While looking through an old scrapbook, I came upon a clipping that caught me by surprise:
"25 years ago: Wild Bill Shannon, son of Mr. and Mrs. Edward Shannon of Constable, and hero of the Alaskan dog race from Nevans to Nome with diphtheria serum, has issued a world-wide challenge for a race with dog teams from New York to Montreal for the championship of the world."
That was 1950, according to a handwritten note on the clipping. I had to know more, so to the Internet I went.
RACED BY SLED
I found that two Eskimo children died in Nome, Alaska, in 1925, followed by two white children, all with diphtheria, and the local physician, Dr. Curtis Welch, knew the whole town could be wiped out if the disease wasn't stopped.
The Alaskan Railroad Hospital in Anchorage had 300,000 units of serum to treat the disease, but the problem was getting it to Nome as fast as possible. The success of that challenge has evolved into the yearly Iditarod, to commemorate the heroism of all concerned. A movie "Balto" was made about one of the courageous sled dogs that pulled the serum the final miles, but that's not the whole story.
According to "A Tale from the Trail," adapted from "The Cruelest Miles," Shannon was asked to be the first musher in the relay. It was between 40 and 50 below zero, and the rule was you didn't run dogs at that temperature. But Wild Bill was known to have a "combustible mixture of hot temper, sharp wit and willingness to take risks." He is said to have commanded, "If people are dying … let's get started."
The leader of his dog-sled team was Blackie, a 5-year-old husky. They met the train at 9 p.m., wrapped the 20-pound box of serum in layers of fur and canvas, and took off. After hours of running the dogs, he realized they had to stop to warm up or they would all die. He reached Campbell's Roadhouse in Minto with his face black from frostbite. After a four-hour rest, he headed out, minus Cub, Jack and Jet, three of his 2-year-old dogs. The night had struck a new low: 62 degrees below zero.
Thirteen miles later, he reached the roadhouse at Tolovana and turned the serum over to the next relay team. It was many weeks before Wild Bill's face healed enough so he could shave, and his three dogs died from the ordeal. Three relay teams together had pounded more than 674 miles of snow- and ice-covered ground, in sub-zero temperatures in fewer than five days to deliver the serum.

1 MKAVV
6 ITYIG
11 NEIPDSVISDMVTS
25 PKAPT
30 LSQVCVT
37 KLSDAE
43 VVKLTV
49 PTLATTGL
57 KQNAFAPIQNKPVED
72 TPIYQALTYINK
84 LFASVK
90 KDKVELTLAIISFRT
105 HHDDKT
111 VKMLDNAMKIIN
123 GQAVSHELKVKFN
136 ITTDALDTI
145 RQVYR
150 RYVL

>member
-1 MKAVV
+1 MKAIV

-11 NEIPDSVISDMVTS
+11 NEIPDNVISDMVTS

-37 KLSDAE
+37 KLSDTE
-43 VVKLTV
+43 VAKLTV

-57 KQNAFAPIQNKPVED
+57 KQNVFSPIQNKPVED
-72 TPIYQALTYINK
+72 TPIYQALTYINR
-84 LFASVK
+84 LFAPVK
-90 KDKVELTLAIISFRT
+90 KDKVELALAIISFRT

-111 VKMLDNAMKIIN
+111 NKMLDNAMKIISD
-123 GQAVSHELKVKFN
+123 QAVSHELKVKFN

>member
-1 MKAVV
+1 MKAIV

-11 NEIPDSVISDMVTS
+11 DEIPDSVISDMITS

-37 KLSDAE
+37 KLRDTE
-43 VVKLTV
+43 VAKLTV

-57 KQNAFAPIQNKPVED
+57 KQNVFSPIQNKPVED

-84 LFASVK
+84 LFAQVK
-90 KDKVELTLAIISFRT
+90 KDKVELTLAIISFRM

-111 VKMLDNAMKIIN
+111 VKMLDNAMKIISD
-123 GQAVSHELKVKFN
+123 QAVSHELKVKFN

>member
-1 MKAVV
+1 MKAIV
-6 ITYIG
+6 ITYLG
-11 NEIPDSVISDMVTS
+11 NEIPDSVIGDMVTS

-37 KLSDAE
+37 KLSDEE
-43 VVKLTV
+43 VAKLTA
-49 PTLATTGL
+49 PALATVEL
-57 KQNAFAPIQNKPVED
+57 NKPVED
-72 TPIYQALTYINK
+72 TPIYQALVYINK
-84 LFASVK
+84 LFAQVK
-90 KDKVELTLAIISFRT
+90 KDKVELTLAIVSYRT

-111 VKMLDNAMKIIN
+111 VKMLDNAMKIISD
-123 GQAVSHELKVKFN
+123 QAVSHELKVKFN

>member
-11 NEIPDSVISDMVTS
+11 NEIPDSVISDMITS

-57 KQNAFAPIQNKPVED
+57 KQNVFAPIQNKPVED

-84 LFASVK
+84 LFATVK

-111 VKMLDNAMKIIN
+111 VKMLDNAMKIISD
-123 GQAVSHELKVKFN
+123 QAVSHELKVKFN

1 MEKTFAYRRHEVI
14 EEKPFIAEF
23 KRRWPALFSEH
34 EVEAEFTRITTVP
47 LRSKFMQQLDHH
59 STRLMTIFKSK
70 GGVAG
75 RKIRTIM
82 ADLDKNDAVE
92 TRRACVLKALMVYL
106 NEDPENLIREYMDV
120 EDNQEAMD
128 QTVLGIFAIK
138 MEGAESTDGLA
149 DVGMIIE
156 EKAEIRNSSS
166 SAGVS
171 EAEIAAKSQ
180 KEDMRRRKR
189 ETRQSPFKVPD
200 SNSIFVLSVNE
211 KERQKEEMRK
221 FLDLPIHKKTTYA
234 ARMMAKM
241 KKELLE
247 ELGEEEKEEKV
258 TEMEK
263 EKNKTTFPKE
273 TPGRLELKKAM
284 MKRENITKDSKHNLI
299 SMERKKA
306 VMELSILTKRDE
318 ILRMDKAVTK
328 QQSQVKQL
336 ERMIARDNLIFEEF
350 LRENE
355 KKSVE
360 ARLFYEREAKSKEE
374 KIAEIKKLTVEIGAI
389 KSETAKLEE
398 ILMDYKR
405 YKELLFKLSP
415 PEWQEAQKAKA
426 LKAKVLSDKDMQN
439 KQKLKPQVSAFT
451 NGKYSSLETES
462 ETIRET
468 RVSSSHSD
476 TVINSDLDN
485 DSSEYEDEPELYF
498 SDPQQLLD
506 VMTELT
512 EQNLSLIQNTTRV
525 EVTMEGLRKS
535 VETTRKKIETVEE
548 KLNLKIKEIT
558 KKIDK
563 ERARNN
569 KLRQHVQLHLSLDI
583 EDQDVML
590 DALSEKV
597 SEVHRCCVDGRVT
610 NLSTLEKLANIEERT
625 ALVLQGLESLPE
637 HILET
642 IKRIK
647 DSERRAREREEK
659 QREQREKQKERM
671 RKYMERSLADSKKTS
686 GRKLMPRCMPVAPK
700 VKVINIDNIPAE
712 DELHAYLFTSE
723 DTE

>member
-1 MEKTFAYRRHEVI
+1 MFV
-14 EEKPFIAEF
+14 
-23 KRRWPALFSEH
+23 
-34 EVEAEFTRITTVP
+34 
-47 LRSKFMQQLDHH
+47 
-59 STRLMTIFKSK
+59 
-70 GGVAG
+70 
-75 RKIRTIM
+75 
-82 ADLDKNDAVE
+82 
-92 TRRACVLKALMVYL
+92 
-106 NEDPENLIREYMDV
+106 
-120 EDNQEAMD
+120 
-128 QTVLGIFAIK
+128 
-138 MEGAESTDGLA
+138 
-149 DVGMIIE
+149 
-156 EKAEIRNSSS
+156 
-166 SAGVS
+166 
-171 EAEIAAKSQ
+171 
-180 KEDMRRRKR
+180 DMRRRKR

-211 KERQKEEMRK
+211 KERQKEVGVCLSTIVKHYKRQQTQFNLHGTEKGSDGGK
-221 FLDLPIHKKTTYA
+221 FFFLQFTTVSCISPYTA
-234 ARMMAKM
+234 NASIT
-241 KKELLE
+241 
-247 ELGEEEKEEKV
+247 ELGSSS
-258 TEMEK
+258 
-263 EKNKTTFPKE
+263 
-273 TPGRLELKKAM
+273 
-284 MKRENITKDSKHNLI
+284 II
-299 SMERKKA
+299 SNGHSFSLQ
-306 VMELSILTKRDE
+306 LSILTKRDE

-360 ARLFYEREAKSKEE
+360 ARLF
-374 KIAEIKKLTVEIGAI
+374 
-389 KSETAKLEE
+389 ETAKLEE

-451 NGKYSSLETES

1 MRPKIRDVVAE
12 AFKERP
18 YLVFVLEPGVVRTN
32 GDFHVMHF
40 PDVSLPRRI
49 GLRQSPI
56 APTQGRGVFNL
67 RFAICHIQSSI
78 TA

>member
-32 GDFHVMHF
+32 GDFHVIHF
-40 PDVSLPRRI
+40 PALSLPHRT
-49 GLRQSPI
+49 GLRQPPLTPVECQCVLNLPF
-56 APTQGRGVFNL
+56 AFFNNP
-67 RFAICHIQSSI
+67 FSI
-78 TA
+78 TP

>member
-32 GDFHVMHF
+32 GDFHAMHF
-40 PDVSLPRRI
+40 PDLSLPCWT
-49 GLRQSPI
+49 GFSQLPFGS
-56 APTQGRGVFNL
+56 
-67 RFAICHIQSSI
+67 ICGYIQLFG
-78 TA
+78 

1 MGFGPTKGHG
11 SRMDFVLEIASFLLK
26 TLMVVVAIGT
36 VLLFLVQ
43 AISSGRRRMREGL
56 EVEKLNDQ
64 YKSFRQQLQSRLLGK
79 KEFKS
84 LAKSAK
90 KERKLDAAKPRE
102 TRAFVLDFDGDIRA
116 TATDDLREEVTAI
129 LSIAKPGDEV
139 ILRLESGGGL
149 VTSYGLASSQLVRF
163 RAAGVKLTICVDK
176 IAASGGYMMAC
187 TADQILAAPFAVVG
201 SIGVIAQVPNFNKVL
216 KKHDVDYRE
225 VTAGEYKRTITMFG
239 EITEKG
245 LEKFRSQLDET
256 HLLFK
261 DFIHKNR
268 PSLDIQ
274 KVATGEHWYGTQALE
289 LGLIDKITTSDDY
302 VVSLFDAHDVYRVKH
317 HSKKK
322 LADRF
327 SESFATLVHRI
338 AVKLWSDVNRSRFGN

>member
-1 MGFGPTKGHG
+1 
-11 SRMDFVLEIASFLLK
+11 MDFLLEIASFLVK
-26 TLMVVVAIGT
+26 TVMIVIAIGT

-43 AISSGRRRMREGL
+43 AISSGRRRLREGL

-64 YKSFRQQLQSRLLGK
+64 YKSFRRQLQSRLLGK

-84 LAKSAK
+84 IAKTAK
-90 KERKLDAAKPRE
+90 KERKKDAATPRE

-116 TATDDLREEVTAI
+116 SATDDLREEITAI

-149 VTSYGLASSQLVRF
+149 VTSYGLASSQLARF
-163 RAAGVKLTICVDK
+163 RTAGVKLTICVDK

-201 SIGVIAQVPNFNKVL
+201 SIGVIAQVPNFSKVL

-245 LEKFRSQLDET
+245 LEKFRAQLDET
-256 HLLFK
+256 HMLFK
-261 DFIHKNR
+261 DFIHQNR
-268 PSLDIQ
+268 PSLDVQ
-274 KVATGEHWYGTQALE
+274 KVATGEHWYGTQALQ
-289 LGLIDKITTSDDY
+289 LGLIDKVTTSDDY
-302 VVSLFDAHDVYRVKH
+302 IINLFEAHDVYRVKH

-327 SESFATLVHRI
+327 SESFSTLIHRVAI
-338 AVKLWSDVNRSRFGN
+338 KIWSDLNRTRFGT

I had to know more about this Franklin County native. The Malone Farmer reported on March 31, 1926, in a Constable Note, "Mr. and Mrs. Willard Shannon left for their home in Alaska."
On March 28, 1928, it was reported: "Edward Shannon, Jr., has gone to Alaska where his brother Willard Shannon resides…"
On March 20, 1929, the newspaper reported: "Willard Shannon of Alaska, who has been East for a few weeks has returned home. He visited his father, Edward Shannon, in this village, and his sister, Mrs. Dick in Albany, and another sister, Mrs. Doyle in Long Island. An account of Mr. Shannon's work in Alaska and his part in the diphtheria antitoxin transportation several years ago was recently given in the papers. The act was a heroic one at the time and Mr. Shannon earned and received great praise from the government. 'Wild Bill Shannon,' a name given to him is a misname and does not apply to him. He is in appearance and character the opposite and is an interesting speaker, refined and possesses a fun of knowledge. He has hosts of friends in this, his native town, where he is remembered very kindly for the special attention to his parents and family..."
Many accounts state Wild Bill died after being mauled by a grizzly bear. He's supposed to be buried in El Reno, Okla. How he got from grizzly bear country to Oklahoma I don't know. Guess that's work for another time.
One last thought, as always, please be kind to each another. The world needs more kindness.
Susan Tobias lives in Plattsburgh with her husband, Toby. She has been a Press-Republican newsroom employee since 1977. The Tobiases have six children, 18 grandchildren and two great-grandchildren. They enjoy traveling to Maine and Colorado, and in her spare time, Susan loves to research local history and genealogy. Reach her by email at email@example.com.